been converted into a farmhouse. There are several
earthworks within its limits; also the Waney Crag, a
huge sandstone rock; and the district exhibits many
interesting features in natural history.
Whenby (St. Martin)
WHENBY (St. Martin), a parish, in the union of
Easingwould, wapentake of Bulmer, N. riding of
York, 2½ miles (S. E. by E.) from Bransby; containing
124 inhabitants. The parish comprises by measurement
1390 acres, of which about two-thirds are arable, and
the remainder meadow and pasture; the surface is undulated, and the soil generally a rich clay loam. The
living is a discharged vicarage, valued in the king's books
at £4. 8. 4., and in the gift of W. Garforth, Esq.: the
great tithes have been commuted for £120, and the
vicarial for £105; the glebe consists of 10 acres. The
church is an ancient structure, with a tower.
WHEPSTEAD, a parish, in the union and hundred
of Thingoe, W. division of Suffolk, 4¼ miles (S. S. W.)
from Bury St. Edmund's; containing 681 inhabitants,
and comprising about 2789 acres. Plumpton, an ancient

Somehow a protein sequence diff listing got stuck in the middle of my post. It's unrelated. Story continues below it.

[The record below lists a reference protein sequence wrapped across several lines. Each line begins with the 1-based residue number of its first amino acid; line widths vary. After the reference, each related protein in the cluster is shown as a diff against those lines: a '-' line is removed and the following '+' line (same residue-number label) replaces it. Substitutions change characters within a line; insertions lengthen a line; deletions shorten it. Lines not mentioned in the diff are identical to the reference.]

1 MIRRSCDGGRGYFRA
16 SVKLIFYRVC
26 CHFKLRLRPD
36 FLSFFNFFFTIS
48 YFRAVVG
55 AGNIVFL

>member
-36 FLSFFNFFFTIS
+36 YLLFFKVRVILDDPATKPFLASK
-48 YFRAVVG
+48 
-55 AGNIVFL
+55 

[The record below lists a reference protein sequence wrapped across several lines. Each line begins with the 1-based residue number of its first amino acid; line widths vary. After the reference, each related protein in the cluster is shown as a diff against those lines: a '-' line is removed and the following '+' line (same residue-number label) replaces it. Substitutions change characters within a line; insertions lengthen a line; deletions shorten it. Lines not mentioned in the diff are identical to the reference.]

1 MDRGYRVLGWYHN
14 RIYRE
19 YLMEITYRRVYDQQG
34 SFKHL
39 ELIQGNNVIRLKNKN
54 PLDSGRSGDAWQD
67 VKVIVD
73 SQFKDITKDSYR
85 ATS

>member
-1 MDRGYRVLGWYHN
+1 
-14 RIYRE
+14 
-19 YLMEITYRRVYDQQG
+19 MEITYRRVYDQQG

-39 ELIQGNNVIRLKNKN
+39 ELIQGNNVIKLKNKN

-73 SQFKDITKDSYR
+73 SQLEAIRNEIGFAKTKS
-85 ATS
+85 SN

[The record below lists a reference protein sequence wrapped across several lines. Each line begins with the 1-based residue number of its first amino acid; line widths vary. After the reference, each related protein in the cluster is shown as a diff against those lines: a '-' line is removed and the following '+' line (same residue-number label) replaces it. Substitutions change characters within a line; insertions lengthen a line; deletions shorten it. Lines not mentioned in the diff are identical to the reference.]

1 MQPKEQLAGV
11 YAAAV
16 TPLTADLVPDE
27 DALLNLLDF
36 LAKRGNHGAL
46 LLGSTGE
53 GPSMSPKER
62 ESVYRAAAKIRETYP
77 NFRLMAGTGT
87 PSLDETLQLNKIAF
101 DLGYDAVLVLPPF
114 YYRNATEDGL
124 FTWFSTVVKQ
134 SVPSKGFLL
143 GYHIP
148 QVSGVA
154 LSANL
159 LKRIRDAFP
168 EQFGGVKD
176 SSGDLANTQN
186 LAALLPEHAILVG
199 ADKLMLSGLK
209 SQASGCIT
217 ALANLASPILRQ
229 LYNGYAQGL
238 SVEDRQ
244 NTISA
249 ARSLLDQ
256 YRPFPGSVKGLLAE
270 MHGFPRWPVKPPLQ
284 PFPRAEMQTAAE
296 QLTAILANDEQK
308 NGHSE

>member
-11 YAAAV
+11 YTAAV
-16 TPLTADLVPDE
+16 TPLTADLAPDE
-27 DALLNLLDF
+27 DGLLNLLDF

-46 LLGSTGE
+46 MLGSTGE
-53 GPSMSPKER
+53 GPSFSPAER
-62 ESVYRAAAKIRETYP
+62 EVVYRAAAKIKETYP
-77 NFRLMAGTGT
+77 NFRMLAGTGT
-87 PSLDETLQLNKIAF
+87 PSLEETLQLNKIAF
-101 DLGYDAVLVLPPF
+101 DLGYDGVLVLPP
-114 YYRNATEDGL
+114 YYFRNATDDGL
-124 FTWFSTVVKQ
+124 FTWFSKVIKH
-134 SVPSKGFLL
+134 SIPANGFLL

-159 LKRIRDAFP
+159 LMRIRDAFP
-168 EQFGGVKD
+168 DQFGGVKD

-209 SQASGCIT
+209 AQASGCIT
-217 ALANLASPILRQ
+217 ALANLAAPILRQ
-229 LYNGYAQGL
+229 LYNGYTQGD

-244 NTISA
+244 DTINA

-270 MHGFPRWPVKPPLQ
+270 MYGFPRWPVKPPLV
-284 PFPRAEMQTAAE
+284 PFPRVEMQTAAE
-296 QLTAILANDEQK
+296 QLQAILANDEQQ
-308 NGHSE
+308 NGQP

house here, is the seat of Lieut.-Gen. Sir Francis Thomas
Hammond. The living is a rectory, valued in the king's
books at £14. 4. 2.; net income, £468; patron and
incumbent, the Rev. T. Image. Thomas Sparke, in
1721, left land now producing an income of about £21,
for which ten children are educated; and the parish is
entitled to a share of certain bequests by Sir Robert
Drury and Sir Robert Jarvis, which, together with the
interest of £200 given by J. W. Allen, Esq., is distributed among the poor.
Wherstead (St. Mary)
WHERSTEAD (St. Mary), a parish, in the incorporation and hundred of Samford, E. division of Suffolk, 2¾ miles (S. by W.) from Ipswich; containing
238 inhabitants. At a very early period here was a
small religious foundation, united to the priory of St.
Peter and St. Paul, Ipswich. The parish comprises
2019a. lr. 20p., of which 1466 acres are arable, 277
meadow and pasture, 244 woodland and plantations, 32
in gardens and homesteads, and 19 road; the surface is
diversified with hill and dale, and the scenery, especially
on the banks of the river Orwell, is beautifully picturesque. Wherstead Lodge, a handsome mansiou, is the
seat of Sir Robert Harland, Bart. The living is a discharged vicarage, valued in the king's books at £5. 6. 8.,